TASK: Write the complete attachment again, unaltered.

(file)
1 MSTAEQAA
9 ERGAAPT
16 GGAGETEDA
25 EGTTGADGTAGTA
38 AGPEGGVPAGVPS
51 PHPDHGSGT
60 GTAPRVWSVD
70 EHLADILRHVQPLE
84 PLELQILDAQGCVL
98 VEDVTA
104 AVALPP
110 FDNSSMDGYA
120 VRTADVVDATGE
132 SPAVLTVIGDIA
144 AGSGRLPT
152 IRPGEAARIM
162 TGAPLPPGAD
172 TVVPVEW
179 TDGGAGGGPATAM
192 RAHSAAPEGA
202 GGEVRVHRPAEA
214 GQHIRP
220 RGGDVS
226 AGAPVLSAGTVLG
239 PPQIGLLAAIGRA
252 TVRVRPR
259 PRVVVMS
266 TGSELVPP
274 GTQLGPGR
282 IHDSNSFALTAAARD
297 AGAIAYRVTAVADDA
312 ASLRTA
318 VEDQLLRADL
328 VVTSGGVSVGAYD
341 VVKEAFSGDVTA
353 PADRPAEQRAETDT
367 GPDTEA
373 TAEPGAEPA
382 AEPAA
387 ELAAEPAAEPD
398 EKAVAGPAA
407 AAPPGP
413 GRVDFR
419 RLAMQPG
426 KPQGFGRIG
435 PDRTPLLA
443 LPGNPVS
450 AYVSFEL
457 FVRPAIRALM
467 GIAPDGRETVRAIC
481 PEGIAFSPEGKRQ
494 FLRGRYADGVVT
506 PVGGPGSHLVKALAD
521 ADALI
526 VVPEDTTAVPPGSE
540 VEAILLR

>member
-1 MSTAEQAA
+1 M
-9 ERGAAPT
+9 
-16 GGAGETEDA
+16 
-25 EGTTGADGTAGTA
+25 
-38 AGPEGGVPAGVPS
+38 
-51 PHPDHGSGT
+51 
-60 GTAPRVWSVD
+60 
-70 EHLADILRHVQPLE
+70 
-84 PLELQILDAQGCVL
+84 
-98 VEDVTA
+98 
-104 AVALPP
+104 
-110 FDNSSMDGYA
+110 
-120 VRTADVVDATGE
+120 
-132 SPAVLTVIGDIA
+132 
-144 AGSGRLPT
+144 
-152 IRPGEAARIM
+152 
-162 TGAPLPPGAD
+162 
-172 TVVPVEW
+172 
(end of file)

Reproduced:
1 MSTAEQAA
9 ERGAAPT
16 GGAGETEDA
25 EGTTGADGTAGTA
38 AGPEGGVPAGVPS
51 PHPDHGSGT
60 GTAPRVWSVD
70 EHLADILRHVQPLE
84 PLELQILDAQGCVL
98 VEDVTA
104 AVALPP
110 FDNSSMDGYA
120 VRTADVVDATGE
132 SPAVLTVIGDIA
144 AGSGRLPT
152 IRPGEAARIM
162 TGAPLPPGAD
172 TVVPVEW
179 TDGGAGGGPATAM
192 RAHSAAPEGA
202 GGEVRVHRPAEA
214 GQHIRP
220 RGGDVS
226 AGAPVLSAGTVLG
239 PPQIGLLAAIGRA
252 TVRVRPR
259 PRVVVMS
266 TGSELVPP
274 GTQLGPGR
282 IHDSNSFALTAAARD
297 AGAIAYRVTAVADDA
312 ASLRTA
318 VEDQLLRADL
328 VVTSGGVSVGAYD
341 VVKEAFSGDVTA
353 PADRPAEQRAETDT
367 GPDTEA
373 TAEPGAEPA
382 AEPAA
387 ELAAEPAAEPD
398 EKAVAGPAA
407 AAPPGP
413 GRVDFR
419 RLAMQPG
426 KPQGFGRIG
435 PDRTPLLA
443 LPGNPVS
450 AYVSFEL
457 FVRPAIRALM
467 GIAPDGRETVRAIC
481 PEGIAFSPEGKRQ
494 FLRGRYADGVVT
506 PVGGPGSHLVKALAD
521 ADALI
526 VVPEDTTAVPPGSE
540 VEAILLR

>member
-1 MSTAEQAA
+1 M
-9 ERGAAPT
+9 
-16 GGAGETEDA
+16 
-25 EGTTGADGTAGTA
+25 
-38 AGPEGGVPAGVPS
+38 
-51 PHPDHGSGT
+51 
-60 GTAPRVWSVD
+60 
-70 EHLADILRHVQPLE
+70 
-84 PLELQILDAQGCVL
+84 
-98 VEDVTA
+98 
-104 AVALPP
+104 
-110 FDNSSMDGYA
+110 
-120 VRTADVVDATGE
+120 
-132 SPAVLTVIGDIA
+132 
-144 AGSGRLPT
+144 
-152 IRPGEAARIM
+152 
-162 TGAPLPPGAD
+162 
-172 TVVPVEW
+172 